Every closed surface is isomorphic to a sphere with handles or cross-caps attached.

The isomorphism type only depends on the number of handles and cross-caps attached.

Both the Zip-proof and the Zeeman proof refered to above in the comments only prove the first part and not the second part. The second part is essentially equivalent to the well-definedness of the connected sum. Especially in the topological setting, this is a subtle point, requiring even in dimension 2 a kind of Schönflies theorem (and being a very difficult theorem in dimension 4). Out of frustration about this state of affairs I wrote up a variant of Zeeman's proof (based on a treatment by Thomassen), but including the well-definedness of attaching handles/cross-caps. (It took me a long time to thus actually understand the argument of Zeeman.)

This is not really an answer to the original question, both because this proof is in the triangulated setting and does not avoid the isomorphism of the original question. But I really want to stress the point that well-definedness of attaching handles or connected sum is something one has to prove and not just hide by abuse of notation.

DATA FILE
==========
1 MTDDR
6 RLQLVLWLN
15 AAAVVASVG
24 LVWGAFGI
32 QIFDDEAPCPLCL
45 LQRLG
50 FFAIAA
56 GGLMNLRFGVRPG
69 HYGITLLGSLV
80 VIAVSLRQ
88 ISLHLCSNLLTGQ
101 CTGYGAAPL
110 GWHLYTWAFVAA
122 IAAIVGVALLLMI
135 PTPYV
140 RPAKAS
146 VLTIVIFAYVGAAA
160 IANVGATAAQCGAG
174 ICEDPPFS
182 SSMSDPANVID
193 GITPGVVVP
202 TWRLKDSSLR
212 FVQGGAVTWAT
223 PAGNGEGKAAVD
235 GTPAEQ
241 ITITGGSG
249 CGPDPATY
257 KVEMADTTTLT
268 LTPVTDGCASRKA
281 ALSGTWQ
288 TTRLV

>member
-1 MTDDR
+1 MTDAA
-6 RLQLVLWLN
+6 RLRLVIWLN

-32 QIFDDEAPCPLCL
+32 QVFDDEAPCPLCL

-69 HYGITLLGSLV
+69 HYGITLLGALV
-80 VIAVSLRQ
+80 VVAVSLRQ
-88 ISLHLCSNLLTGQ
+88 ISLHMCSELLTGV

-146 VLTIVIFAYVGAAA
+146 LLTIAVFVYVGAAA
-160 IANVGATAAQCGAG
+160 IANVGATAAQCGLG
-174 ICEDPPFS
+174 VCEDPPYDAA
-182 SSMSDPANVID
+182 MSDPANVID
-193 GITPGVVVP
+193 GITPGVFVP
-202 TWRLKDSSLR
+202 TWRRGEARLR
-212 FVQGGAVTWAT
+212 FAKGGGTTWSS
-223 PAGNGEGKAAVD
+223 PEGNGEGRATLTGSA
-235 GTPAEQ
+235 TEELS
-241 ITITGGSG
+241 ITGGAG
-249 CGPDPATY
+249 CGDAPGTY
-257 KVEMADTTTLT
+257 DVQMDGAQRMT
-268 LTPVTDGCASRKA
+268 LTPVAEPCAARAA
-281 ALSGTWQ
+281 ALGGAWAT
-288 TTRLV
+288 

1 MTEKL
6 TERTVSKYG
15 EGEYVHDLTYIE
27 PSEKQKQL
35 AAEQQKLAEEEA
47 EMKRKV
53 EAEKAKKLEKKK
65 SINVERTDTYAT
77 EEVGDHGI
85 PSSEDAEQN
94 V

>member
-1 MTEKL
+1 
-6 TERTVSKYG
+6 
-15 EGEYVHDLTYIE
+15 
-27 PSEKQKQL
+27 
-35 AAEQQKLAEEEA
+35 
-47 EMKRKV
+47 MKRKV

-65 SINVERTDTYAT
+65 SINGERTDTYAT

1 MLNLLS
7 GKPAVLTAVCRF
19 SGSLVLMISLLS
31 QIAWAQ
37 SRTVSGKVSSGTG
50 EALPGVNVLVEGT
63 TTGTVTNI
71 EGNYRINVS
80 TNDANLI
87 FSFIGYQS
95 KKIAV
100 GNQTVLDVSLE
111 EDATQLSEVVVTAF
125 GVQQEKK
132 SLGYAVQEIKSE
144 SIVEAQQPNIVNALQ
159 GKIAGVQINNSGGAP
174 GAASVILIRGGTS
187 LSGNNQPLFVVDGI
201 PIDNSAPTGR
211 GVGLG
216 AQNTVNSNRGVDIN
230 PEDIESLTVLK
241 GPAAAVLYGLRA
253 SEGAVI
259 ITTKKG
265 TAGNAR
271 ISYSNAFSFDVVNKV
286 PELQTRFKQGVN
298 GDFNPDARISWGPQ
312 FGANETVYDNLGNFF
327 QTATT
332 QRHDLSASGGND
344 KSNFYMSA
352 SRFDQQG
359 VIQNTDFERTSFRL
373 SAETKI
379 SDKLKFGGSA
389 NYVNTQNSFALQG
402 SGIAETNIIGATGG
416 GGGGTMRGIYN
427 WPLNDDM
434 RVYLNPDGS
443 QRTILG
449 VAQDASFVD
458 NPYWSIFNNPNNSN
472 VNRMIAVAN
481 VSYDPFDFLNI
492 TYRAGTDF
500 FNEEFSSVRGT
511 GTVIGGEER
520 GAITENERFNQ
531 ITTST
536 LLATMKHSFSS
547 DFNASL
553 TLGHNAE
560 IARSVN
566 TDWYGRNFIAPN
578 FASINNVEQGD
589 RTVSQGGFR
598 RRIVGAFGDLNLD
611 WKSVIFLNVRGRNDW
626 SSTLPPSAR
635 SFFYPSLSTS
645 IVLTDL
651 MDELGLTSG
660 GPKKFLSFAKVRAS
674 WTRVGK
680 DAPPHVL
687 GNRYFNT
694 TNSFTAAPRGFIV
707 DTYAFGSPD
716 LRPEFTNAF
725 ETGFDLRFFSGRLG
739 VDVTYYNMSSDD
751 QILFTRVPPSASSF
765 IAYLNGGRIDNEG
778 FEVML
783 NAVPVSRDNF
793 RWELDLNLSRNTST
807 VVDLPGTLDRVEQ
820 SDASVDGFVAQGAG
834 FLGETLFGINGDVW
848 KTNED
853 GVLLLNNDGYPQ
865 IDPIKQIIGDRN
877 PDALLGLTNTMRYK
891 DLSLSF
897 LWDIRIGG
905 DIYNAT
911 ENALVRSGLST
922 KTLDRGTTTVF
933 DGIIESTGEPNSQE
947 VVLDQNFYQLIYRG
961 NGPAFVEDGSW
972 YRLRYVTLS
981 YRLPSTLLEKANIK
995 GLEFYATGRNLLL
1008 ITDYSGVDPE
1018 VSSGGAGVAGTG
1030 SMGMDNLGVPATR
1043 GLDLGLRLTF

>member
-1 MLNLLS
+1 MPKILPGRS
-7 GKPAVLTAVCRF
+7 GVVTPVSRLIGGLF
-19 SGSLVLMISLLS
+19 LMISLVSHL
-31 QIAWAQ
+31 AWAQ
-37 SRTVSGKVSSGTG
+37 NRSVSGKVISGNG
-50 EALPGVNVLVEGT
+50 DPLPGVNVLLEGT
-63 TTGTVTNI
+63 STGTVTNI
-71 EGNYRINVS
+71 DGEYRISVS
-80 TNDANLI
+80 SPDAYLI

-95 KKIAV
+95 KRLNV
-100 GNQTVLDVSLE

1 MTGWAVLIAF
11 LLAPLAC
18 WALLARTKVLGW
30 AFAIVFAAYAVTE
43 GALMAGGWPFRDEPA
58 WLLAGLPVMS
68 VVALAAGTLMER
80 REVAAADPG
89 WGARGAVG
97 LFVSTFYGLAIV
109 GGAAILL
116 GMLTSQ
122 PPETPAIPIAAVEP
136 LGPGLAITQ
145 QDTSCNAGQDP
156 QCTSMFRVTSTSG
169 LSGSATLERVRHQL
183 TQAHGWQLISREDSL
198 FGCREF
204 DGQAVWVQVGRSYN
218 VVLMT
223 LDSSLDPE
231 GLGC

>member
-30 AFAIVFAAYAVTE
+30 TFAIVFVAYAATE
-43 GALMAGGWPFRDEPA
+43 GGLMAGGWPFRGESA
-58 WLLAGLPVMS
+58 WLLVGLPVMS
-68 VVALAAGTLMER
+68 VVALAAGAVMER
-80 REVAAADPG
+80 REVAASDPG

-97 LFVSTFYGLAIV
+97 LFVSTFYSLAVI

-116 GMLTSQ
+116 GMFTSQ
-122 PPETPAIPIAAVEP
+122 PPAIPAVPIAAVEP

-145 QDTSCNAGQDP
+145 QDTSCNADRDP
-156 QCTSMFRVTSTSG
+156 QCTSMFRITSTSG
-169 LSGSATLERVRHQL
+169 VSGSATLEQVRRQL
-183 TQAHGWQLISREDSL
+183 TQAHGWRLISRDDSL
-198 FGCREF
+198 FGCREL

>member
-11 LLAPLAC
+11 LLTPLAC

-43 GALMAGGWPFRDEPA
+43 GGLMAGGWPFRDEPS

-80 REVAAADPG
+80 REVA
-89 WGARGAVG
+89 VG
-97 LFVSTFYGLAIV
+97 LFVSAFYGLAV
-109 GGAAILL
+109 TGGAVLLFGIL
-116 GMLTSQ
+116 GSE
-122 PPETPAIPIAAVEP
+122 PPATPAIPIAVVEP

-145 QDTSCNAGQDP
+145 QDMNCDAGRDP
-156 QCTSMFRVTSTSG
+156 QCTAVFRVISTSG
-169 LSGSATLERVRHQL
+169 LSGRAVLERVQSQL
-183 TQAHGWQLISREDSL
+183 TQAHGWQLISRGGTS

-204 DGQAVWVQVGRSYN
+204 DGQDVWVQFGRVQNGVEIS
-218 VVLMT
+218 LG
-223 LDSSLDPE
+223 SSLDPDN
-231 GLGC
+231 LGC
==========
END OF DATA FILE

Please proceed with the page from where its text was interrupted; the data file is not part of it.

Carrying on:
• With the Zip proof the problems you are worrying about do not actually arise. To begin, fix a set of standard model surfaces $M(a,b,c,d)$ with $a$ handles (tubes), $b$ cross-handles, $c$ cross-caps, and $d$ boundary circles. One just has to show that if one takes a collection of disjoint model surfaces and identifies two oriented boundary arcs, then the result is again homeomorphic to a collection of disjoint model surfaces. (continued) – Allen Hatcher Mar 2 at 14:24
• Once one specifies the two oriented arcs to be identified, the choice of an orientation-preserving homeomorphism identifying them doesn't matter since each orientation-preserving homeomorphism of one of the arcs extends to a homeomorphism of the model surface (before identification) using a collar neighborhood of the boundary. (continued) – Allen Hatcher Mar 2 at 14:25
• After all the pairs of boundary arcs have been identified one has a model surface $M(a,b,c,d)$ with $d=0$, so all that remains to show is that if $b$ or $c$ is nonzero then all handles and cross-handles can be replaced by cross-caps, which isn't hard for the standard models. The operation of forming a connected sum plays no role in this proof, nor does the induction step involve attaching handles, cross-handles, or cross-caps in the interior of a surface. – Allen Hatcher Mar 2 at 14:25